Surprises and Delights

August 10, 2020
Tuolumne Grove Loop
Total distance walked: 2.5 miles

Just days after visiting the beautiful Mariposa Grove in Yosemite, Chris and I traveled northwest of there to tour the moderately impressive Tuolumne Grove of Giant Sequoias.  It was ten years since my last trip to this grove. Truth be told, I wasn’t excited about going.  However, I find the secret to happiness is low expectations.  This time I looked at the area with new eyes and found surprises and delights along the path.


The trail starts at an elevation of 6,200 feet.  There was a warmth to the air that morning as we headed downward on the former route of the Old Big Oak Flat Road.  This was one of the first roads to Yosemite Valley.

Heading down the Old Big Oak Flat Road.

The forest was peaceful and still.  Walking under tall sugar pines and fir trees, we slipped quietly into the scenery.  It was a delight to see patches of yellow cone flowers.  I assumed all wildflowers would be spent this late in the season.  They brightened the drab forest.

California cone flowers

Chris nearly stepped on a caterpillar.  It was a Douglas fir tussock moth caterpillar, a native insect of Yosemite.  It eats the needles of fir trees eventually killing the trees.  The caterpillars can thin a forest in a matter of two years.  That’s not necessarily a bad thing because some forests are seven times more dense than normal due to fire suppression.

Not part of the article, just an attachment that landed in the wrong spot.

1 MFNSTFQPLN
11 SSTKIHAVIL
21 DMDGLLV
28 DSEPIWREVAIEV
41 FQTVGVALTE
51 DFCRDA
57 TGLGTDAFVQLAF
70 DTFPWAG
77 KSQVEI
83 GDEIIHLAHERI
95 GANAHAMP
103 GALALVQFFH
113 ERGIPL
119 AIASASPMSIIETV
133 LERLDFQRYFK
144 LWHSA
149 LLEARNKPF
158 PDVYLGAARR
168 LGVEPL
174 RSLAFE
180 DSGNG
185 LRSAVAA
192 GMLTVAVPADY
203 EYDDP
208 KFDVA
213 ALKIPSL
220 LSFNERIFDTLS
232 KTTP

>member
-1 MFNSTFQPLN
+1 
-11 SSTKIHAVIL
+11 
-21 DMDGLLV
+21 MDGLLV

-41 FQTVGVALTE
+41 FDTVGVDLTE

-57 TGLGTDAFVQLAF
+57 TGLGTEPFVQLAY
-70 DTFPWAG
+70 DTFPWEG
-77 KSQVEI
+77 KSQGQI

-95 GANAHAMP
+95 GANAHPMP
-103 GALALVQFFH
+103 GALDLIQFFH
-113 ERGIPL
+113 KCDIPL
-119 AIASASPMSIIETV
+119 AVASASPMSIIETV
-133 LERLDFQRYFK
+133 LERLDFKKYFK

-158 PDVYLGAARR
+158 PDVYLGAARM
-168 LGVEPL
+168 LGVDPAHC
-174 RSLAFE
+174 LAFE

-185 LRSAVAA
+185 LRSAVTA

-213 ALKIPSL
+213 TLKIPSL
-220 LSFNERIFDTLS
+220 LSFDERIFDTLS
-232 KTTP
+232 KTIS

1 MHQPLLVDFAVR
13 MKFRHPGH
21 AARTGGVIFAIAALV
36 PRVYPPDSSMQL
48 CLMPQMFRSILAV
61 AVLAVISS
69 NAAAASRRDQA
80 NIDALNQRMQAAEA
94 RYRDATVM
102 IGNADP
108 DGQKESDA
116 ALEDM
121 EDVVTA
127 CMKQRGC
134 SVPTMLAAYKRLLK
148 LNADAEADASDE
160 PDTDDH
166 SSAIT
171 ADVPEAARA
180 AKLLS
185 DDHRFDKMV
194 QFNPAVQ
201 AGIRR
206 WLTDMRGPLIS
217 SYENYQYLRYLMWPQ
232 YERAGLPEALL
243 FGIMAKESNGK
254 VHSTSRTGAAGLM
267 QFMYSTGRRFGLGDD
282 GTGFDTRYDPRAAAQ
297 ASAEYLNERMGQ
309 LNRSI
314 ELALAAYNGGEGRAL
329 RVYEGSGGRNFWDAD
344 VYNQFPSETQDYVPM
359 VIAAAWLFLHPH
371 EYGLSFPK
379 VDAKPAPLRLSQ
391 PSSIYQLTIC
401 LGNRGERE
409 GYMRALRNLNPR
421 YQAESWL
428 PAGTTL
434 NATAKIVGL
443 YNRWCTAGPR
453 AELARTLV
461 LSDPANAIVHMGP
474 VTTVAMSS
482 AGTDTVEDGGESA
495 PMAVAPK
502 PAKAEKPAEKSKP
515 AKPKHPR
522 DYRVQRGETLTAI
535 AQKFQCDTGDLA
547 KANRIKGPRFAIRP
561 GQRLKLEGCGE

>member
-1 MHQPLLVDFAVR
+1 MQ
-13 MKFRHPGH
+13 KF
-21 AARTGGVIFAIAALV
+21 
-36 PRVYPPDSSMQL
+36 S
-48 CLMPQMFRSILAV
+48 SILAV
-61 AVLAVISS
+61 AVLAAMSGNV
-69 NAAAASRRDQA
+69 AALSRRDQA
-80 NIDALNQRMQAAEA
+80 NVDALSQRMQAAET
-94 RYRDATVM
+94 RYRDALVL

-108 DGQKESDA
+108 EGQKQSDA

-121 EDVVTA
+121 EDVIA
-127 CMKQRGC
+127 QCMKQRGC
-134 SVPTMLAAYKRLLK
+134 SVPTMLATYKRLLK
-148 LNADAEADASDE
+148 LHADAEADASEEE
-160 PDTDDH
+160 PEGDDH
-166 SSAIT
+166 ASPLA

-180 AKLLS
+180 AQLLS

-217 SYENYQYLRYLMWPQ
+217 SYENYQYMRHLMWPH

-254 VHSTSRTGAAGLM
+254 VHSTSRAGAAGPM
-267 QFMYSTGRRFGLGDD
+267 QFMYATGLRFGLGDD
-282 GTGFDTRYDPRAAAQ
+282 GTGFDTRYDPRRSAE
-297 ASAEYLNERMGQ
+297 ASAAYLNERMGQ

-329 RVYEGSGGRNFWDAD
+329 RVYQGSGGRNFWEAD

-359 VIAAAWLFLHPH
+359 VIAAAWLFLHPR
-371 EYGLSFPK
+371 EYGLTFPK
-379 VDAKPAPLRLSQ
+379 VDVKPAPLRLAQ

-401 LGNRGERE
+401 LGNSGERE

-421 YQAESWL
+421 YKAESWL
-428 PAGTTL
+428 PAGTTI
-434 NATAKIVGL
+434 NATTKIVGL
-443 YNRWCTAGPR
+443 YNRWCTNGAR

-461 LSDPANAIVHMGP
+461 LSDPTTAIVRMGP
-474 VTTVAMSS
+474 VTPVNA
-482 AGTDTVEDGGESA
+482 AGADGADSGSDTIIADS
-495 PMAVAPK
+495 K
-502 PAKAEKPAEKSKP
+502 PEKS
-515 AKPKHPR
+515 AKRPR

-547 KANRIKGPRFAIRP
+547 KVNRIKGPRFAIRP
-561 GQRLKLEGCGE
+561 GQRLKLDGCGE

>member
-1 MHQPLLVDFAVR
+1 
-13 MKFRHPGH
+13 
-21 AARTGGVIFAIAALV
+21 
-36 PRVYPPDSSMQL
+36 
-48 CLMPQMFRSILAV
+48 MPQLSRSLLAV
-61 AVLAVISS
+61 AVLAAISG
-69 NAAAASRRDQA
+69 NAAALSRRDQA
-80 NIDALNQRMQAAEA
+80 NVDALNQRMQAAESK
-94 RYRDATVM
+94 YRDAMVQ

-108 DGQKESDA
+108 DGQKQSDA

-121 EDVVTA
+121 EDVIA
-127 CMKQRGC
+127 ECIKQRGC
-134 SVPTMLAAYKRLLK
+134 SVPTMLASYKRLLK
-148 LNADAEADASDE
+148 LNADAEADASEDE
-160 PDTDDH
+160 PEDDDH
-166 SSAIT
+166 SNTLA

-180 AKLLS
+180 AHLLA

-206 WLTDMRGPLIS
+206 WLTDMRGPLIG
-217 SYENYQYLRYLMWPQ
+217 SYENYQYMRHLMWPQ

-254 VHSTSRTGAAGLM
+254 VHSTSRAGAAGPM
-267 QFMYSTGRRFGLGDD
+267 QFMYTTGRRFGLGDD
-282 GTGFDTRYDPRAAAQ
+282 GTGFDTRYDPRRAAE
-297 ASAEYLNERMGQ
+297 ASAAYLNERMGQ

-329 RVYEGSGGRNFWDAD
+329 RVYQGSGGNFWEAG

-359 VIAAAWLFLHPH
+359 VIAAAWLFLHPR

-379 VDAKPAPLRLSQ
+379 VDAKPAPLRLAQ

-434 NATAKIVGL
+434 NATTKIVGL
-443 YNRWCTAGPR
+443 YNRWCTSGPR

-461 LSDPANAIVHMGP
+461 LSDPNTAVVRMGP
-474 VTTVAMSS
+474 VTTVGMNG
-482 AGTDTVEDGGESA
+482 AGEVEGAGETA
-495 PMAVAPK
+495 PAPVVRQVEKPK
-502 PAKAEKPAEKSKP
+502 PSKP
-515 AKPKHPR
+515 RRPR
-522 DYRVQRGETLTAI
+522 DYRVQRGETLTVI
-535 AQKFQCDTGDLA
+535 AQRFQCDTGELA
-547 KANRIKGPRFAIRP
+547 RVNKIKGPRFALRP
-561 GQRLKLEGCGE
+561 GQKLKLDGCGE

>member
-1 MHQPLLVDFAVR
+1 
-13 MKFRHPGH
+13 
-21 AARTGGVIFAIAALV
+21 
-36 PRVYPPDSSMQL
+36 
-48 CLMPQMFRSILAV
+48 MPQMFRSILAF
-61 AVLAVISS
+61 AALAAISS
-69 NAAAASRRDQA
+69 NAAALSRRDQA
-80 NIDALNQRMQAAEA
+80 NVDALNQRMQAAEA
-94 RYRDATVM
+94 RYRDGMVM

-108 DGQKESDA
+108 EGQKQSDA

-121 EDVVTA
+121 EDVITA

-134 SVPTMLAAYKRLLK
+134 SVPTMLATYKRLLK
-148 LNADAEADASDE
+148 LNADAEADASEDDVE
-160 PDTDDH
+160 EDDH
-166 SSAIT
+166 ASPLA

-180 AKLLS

Douglas fir tussock moth caterpillar

Spikey Sierra gooseberries lined the path. These prickly plants, though not friendly looking, are edible.  I didn’t touch one for fear of being impaled.


Just above the shaded slopes of gooseberry bushes, a deer foraged through the ferns.


The trail dropped 500 feet in total to the grove. From there it was a fairly flat walk.  We saw the first sequoia just beyond the trail sign.


The established nature trail took us across the almost waterless North Crane Creek on a wooden foot bridge.


Tuolumne Grove has only a few mature sequoias compared to the hundreds of sequoias in Mariposa Grove.


Many of them have fallen and are dead.

We ended the tour by walking through the Dead Tunnel Tree.  The tree was cut so that vehicles could pass through.

Much to my surprise and great delight, the grove is overflowing with dogwood trees.  Each spring—except this crazy year of Covid—Chris and I walk through Yosemite Valley and view the gorgeous dogwoods.  Now we have a new place to spend “dogwood day.”

If you look closely, you can still see blooms on the dogwood trees.

My expectations for this hike were low, but I left the trail with a feeling of contentment and anticipation. We can’t wait to come back when the grove bursts into a white wonderland of dogwood blooms.

It’s all uphill on the way back.